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Software-defined Global Network as a Service Firm Meta Networks Emerges From Stealth

Meta NaaS Provides a Software-defined Virtual 'Overlay' to Existing Disjointed Physical Networks

Emerging from stealth with $10 million in seed funding led by Vertex Ventures and the BRM Group, Tel Aviv-based Meta Networks has launched Meta NaaS -- a secure software-defined virtual private network aimed at redefining the concept of distributed, cloud-employing corporate networks.

The advent of public and private cloud services and offerings, together with the growth of mobile computing and remote working, plus the tendency for most companies to combine all of these with their own on-premise resources has had one major and well-recognized effect: there is no longer a physical network perimeter that can be defined and protected. Solutions generally require point products for every device, aimed at protecting the device and its communication to other parts of the network. This rapidly becomes very complex with multiple points of possible failure.

Meta Networks Meta NaaS provides a software-defined virtual 'overlay' to existing disjointed physical networks. It is user-centric, draws on the principle of zero-trust, and brings together all aspects of remote users, mobile devices, separate branch offices, on premise data centers and cloud apps within one single software-defined overlay. It creates a new perimeter in the cloud.

Like Google's BeyondCorp, the user is key. Every user device is given a unique permanent identity at the packet level, but is also given access to an always-on virtual private network (VPN). A global distribution of PoPs ensures high performance in accessing and using the VPN from any location, and all corporate traffic from corporate users is securely sent to the NaaS before being delivered to its destination. This includes both internal resources and internet traffic -- and security is handled in the NaaS rather than at the device.

"It's worldwide," Etay Bogner, CEO and founder of Meta Networks, told SecurityWeek. "You don't have to install any appliances. You connect separate offices through their existing routers. On top of the network we are deploying best network security. So instead of having the firewall deployed as an appliance in a specific physical location, we have the firewall functionality within the cloud in every one of the PoPs, and we apply security at those locations."

The effect is to provide security in even hostile environments -- mobile employees working in internet cafes or airport waiting lounges are as secure and productive as if they were still in the office.

Meta NaaS interoperates with other cloud-delivered security solutions, supporting a best-breeds security stack for the enterprise. It delivers identity-based policy routing and packet-level identity verification; and since it is cloud-based, it promises cloud advantages: agility, scalability and cloud economics.

"Meta NaaS is a new zero-trust paradigm for the 'virtual private network' that revolves around users rather than physical topology. This shift enables enterprises to effectively restore the perimeter by protecting all employee traffic -- both corporate and internet -- all of the time," said Bogner. "What elevates our technology is the cloud-native global backbone and the comprehensive, identity-based network security architecture designed to support millions of users efficiently."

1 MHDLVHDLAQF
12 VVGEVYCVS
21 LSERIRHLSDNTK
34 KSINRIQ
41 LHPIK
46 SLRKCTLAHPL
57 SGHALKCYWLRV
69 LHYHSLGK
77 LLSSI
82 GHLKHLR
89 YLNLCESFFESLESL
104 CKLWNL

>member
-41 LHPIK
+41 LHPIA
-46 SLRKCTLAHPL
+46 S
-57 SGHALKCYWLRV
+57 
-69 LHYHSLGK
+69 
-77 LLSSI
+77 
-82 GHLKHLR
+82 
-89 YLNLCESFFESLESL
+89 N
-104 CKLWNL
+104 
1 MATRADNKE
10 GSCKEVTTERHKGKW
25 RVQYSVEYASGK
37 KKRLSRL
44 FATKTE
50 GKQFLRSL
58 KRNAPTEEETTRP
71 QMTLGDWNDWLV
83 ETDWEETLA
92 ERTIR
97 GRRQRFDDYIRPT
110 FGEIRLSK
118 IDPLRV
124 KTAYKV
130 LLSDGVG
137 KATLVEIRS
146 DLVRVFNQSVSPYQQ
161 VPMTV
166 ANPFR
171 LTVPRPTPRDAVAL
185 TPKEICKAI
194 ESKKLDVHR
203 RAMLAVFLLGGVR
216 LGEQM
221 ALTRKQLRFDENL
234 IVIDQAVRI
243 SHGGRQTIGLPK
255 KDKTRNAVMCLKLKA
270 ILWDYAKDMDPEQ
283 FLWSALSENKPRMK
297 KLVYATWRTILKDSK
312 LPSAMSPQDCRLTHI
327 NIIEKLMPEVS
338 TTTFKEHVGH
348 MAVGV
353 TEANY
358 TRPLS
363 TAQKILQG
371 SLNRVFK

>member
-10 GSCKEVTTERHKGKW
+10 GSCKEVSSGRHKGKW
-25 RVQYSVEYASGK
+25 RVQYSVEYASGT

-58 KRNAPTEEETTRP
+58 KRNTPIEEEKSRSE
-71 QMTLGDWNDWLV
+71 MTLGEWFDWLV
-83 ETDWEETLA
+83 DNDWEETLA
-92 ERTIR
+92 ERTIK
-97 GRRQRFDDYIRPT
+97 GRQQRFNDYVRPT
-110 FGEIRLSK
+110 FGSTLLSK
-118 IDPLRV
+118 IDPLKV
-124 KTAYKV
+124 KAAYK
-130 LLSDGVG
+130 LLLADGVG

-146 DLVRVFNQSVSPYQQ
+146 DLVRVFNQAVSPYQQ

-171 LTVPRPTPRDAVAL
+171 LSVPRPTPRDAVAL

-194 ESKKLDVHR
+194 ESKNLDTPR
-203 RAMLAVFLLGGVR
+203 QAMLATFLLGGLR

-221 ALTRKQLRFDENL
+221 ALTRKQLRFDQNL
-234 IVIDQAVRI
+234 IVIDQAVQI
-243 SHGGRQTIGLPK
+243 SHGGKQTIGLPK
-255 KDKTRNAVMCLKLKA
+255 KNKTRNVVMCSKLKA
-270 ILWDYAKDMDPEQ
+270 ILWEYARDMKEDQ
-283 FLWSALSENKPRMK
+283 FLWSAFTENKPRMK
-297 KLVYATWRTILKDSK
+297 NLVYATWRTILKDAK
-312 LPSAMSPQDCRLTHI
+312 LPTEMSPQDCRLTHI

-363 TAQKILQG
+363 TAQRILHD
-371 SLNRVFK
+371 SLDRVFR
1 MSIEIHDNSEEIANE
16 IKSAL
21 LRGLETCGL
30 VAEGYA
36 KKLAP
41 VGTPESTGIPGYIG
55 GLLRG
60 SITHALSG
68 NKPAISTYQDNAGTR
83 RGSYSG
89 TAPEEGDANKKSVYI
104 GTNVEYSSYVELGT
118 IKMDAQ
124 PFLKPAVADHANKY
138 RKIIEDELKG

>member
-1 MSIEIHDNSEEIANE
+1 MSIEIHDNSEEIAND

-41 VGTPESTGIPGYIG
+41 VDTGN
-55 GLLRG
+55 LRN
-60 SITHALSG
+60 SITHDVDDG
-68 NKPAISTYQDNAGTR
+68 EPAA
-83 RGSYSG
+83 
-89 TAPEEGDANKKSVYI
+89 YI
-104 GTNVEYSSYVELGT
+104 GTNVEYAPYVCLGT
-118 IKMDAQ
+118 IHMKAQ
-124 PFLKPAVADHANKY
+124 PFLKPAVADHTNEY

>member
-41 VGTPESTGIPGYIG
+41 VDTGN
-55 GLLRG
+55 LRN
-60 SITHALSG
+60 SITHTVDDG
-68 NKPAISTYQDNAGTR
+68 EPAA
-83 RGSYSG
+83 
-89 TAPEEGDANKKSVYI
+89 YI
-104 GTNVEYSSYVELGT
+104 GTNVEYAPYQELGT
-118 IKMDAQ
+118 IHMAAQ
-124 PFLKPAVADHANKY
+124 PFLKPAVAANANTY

"Meta NaaS is built around network users, not a physical business location," comments Ramon Snir, senior developer at Dynamic Yield, an existing customer. This is an advantageous approach for organizations like ours that have applications in data centers and clouds around the world, as well as an increasingly mobile workforce." 

Bogner is keen to stress that this is not a new rip and replace technology. "Enterprises already have existing investment in on premise security. That doesn't have to be ripped out," he told SecurityWeek. But at the same time, when licenses lapse, they don't have to be replaced. Meta NaaS provides a road map towards a cloud-only security policy. 

"Over time," added Amy Arie, Meta Networks' CMO, "the NaaS will offer greater security at lower cost."

The concept can be seen in its implementation by MyHeritage. The firm has 100 sales reps around the world, with applications housed in two data centers on different continents. Without Meta Naas, this required VPNs in each data center and an IT overhead in maintaining 100 clients -- and for the reps to understand which data center they needed. With Meta NaaS it is a single connection to the NaaS. The VPN is always operational, and access policies are maintained in the NaaS.

"Compared to managing VPNs in each of our data centers," said Moshe Magal, IT team leader at MyHeritage, "the Meta NaaS solution is much simpler and more convenient both for our IT team and our users."

Meta Networks is the fourth firm founded by serial entrepreneur, Etay Bogner. His first was SofaWare, a network security vendor that was ultimately acquired by Check Point Software. The second was Neocleus, a virtualization vendor acquired by Intel. The third is Stratoscale, an AWS compatible infrastructure and services firm.

Related: Cloud Security Alliance Releases Update to Software Defined Perimeter (SDP) 

Related: Security Challenges of SDN and Cloud: The Critical Role of Visibility 

Related: This is How Google Secures Devices for Its 61,000 Employees 

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Kevin Townsend is a Senior Contributor at SecurityWeek. He has been writing about high tech issues since before the birth of Microsoft. For the last 15 years he has specialized in information security; and has had many thousands of articles published in dozens of different magazines – from The Times and the Financial Times to current and long-gone computer magazines.